The picture of Emma Watson was a black and white illustration from the book What Would She Do? 25 Trailblazing Rebel Women. I used watercolor crayons to give them color. The words themselves are from a couple of pages of other books. It is important when doing something like this that you discuss copyright with your teens. I obviously couldn’t sell this piece, but it’s hanging right now on The Teen’s bedroom wall to inspire and empower her. She’s graciously pretending that she loves it until I hang it in my Teen MakerSpace.

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Taking it to the next level:

Because we are always exploring taking our projects to the next level in the Teen Makerspace, we never end with the creation of a piece of art. We then explore what else we can do with that art, and we like to involve technology if we can. So for every piece of paper art you create, keep in mind you can do multiple things with that art. For example, you can photograph your final piece of art and mix it with digital media tools to create a new piece. Use filters, add stickers and frames and overlays. Then you can take that new creation even further: print it out and make it into a button using a button maker or print them on card stock to make note cards or postcards. With mixed media collage such as the one I made above that include other people’s images you’ll want to be very careful about copyright issues, but on the whole if you create an original piece of art there are a lot of interesting ways you can use technology to enhance it, redefine it, recreate it and redistribute it. Some of our teens our using our TeenMakerSpace to build portfolios for college and create an online following. Teen MakerSpaces aren’t just about dabbling and learning, many of our teens are using the space in powerful ways to build a name and an audience for themselves. It’s not about starting their future, it’s about the here and now. It’s pretty amazing to witness.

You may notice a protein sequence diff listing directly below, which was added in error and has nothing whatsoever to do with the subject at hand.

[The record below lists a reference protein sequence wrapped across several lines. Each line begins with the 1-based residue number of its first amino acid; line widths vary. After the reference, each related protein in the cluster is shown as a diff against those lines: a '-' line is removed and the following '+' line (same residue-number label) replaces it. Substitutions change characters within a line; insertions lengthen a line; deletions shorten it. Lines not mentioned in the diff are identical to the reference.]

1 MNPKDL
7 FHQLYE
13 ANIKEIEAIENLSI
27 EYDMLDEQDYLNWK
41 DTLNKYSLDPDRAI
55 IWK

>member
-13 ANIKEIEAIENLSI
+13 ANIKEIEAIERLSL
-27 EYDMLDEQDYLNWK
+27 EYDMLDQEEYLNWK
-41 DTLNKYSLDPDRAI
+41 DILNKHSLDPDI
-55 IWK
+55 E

And remember, making doesn’t always have to be about technology. If you make something, you are a maker.

Nevertheless, She Persisted: A Nonfiction Reading List

neverthelessshepersisitedmixedmedia2017 has seen a lot of challenges for women, whether it be in regards to legislation that harms them or the necessary but difficult discussion happening in the last few weeks regarding the prevalence of sexual assault in the lives of women. As a public librarian and the mother to teen girls, and as a woman, this year has been emotionally very challenging, though at times empowering. I’ve had a lot of difficult conversations with my daughters. We began this year by marching in the Women’s March and I’m not sure yet how this year will end, but it’s important that we keep empowering our girls. Today I share with you some new and upcoming nonfiction that celebrates strong females in a variety of ways, one of them in a truly unique way.

Why We March: Signs of Protest and Hope, Voices from the Women’s March

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As I mentioned, the girls and I marched in the Women’s March in January of this year and it was a truly empowering experience. Because I work in a state then I live in, I actually marched in two. Why We March is a collection of the signs that people carried in the march sprinkled with quotes by some of the more well known women who spoke at the march including Gloria Steinem, Deb Parent (a c0-organizer), Alicia Keyes, Barbara Streisand and more. There is a brief introduction, but the book is really about the signs. (Out now from Artisan, a division of Workman Publishing Co.)

The girls and I marching

The girls and I marching

Awesome Women Who Changed History: Paper Dolls

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As a kid, I loved paper dolls. They’re not something that my girls have ever played with, in part because they are growing up in a time of cell phones and other high tech dolls so they aren’t easy to find. So here is a creative way to introduce a new generation to some awesome, world changing women AND some good old fashioned paper dolls. Yes, really, they are paper dolls. Each doll comes with one change of outfit and some accessories. Lucille Ball comes with a couple of interchangeable facial expressions, as she should. Ruth Bader Gingsberg comes with a Supreme Court robe. Amelia Earhart comes with an airplane, obviously. Frida Kahlo comes with an artist’s palette. Susan B. Anthony comes with a votes for women sign. Well, you get the idea. There is a brief introduction to each person, so brief you may want to supplement with some additional titles from your local library. This book is inclusive and fun. It will make a great present, though not a great library purchase in general. You could use it to make some great displays though. (Out now from Adams Media)